Nothing wrong with Hopefully as Modal Adjunct

My 2009 edition of the Associated Press Stylebook has this to say about hopefully: It means in a hopeful manner. Do not use it to mean it is hoped, let us hope or we hope. The 2012 edition of the AP Stylebook reverses that dictum. Professional writers who follow that guide may now use the … Read more

Compel, Impel, and Propel

A reader asks, Would you explain the differences among compel, impel, and propel. Here is an instance that I read:“…I find myself returning again and again to the question of what compels us — what propels us — to record our impressions of the present moment in all their fragile subjectivity.” The pel in compel, … Read more

Alternate vs. Alternative

One of my favorite DWT commenters took me to task for my use of alternate instead of alternative in this passage: in modern English writing, kn is an alternate spelling for the sound /n/, and … igh is an alternate spelling of the long i sound… I value his comments, so I have examined his … Read more

Credible Words

Latin credere means “to trust” Used with the dative, it means “to believe, to give credence to a person or thing.” Several English words come from this word. Credo with a capital refers to the Christian Apostles’ Creed or the Nicene Creed. Lowercase credo means any statement of the aims or principles which guide a … Read more

How Many Words in English?

In order to estimate the number of words in a language, one must first determine what a word is. For example, is bug a word? Or is it several words? There’s bug “insect,” bug as in, “I drive a Bug,” bug as in “Don’t bug me,” bug as in “eyes that bug out,” and bug … Read more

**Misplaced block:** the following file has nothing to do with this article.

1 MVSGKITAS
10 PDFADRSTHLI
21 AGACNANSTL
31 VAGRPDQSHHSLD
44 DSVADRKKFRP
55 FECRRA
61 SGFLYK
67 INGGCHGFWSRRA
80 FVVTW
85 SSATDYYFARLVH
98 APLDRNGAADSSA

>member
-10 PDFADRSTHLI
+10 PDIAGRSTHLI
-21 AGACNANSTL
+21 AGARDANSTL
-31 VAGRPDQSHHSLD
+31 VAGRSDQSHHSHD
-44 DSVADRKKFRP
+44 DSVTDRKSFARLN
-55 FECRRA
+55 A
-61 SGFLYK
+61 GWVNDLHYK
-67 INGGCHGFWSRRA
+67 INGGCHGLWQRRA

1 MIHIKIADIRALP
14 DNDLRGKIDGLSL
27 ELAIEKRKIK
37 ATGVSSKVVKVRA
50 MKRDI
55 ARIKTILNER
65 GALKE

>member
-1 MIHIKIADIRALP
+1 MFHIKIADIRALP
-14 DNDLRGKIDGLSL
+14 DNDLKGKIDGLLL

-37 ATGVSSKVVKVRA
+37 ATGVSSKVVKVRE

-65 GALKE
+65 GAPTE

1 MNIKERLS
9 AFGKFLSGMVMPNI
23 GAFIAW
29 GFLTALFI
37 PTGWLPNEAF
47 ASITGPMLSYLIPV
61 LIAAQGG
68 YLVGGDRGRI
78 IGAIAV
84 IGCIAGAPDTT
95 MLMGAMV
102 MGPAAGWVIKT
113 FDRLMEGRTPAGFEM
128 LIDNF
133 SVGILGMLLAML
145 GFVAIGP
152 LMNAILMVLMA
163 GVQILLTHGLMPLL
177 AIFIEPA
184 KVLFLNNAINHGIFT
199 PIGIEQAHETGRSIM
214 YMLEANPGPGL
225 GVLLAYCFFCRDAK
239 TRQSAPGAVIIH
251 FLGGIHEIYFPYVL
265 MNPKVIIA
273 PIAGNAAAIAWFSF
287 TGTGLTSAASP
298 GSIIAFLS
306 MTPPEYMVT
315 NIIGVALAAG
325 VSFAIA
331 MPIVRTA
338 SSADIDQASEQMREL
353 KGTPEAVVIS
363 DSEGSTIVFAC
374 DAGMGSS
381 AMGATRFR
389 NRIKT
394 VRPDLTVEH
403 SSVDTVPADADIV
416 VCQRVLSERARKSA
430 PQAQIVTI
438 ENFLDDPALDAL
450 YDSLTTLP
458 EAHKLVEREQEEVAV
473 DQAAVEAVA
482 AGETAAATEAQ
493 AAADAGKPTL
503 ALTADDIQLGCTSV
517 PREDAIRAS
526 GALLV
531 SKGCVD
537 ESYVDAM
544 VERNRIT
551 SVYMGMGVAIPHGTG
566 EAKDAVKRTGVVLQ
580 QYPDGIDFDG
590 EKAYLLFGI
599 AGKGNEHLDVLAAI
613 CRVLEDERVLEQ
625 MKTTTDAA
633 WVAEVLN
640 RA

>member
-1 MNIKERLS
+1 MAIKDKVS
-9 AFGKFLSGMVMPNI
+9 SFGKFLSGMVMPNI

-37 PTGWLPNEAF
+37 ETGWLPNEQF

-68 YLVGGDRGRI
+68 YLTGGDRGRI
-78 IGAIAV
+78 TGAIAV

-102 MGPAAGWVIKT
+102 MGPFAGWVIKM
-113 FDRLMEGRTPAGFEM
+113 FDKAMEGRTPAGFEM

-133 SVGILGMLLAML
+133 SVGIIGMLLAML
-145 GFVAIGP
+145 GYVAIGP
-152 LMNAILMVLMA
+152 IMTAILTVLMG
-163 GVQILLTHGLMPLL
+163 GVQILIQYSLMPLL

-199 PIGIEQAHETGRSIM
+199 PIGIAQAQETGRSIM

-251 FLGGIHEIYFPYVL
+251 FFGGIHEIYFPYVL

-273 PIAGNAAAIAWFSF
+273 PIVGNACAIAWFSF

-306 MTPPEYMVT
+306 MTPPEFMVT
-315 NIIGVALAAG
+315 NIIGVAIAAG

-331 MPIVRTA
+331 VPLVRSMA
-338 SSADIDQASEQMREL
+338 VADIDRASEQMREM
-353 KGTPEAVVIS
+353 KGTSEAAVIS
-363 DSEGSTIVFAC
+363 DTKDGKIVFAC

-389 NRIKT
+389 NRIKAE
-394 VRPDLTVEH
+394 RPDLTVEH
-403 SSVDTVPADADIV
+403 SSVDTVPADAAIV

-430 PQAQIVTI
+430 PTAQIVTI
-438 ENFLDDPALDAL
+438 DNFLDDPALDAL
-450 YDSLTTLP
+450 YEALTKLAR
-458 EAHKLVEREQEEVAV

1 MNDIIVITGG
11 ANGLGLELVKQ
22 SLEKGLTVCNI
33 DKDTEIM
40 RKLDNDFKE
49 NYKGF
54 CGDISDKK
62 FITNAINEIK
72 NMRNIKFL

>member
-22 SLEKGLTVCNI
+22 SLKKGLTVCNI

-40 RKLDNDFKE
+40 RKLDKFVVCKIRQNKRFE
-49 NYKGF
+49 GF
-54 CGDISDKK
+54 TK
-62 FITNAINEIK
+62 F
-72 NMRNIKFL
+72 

Indirect Quotations

Colorful, striking direct quotations enliven a news story, but not everything an interview subject says is worth quoting in its entirety. An hour of note-taking might result in a lot of information, but little in the way of pithy remarks. It’s the writer’s job to distinguish between what’s worth quoting verbatim, and what would be … Read more

Escape Velocity

Reader Vinayak Naik wants to know how the term “escape velocity” has come to be used in connection with social justice. The expression derives from a scientific term defined as “a speed sufficient to overcome the gravitational force of a planet.” The Earth, with a diameter of 7,918 miles, has an escape velocity of 25,000 … Read more

The Parts of a Word

A reader asks about the terms prefix, root, and suffix, and wonders how to distinguish them in a word. At the most basic level, words are made up of units of meaning called morphemes. A morpheme may be a recognizable word like tree, run, or button that cannot be broken down into smaller meaningful parts. … Read more


I thought I knew the meaning of the word agnostic until I read this in an article about the Common Core State Standards: Some teachers were angered, not by his pedagogical vision per se but by the fact that the author of the standards seemed to be telling them how to teach, even when the … Read more

Verbs with Thou and Thee

The pronouns thou and thee were replaced by you in standard English a very long time ago, but the old forms still hold interest for modern speakers. A DWT reader wrote to me recently about a pastor who encourages his parishioners to use the “thou” forms in prayer. Many Bible readers still prefer the King … Read more

The Present Participle and Continuous Tenses

The present participle, together with a the verb to be, is used to create continuous tenses. Although a form of the verb, the present participle cannot be used as the main verb of a sentence. Trying to use it that way results in a sentence fragment: Playing in the lake. To function as a verb, … Read more

Writing and Pronunciation

I sometimes hesitate to address the subject of pronunciation because I usually get complaints. For example, I received this gentle admonition when I wrote about the novel pronunciation of the word news among radio announcers: Methinks a site about writing tips should steer clear of pronunciation. I have to disagree. Pronunciation has nothing to do … Read more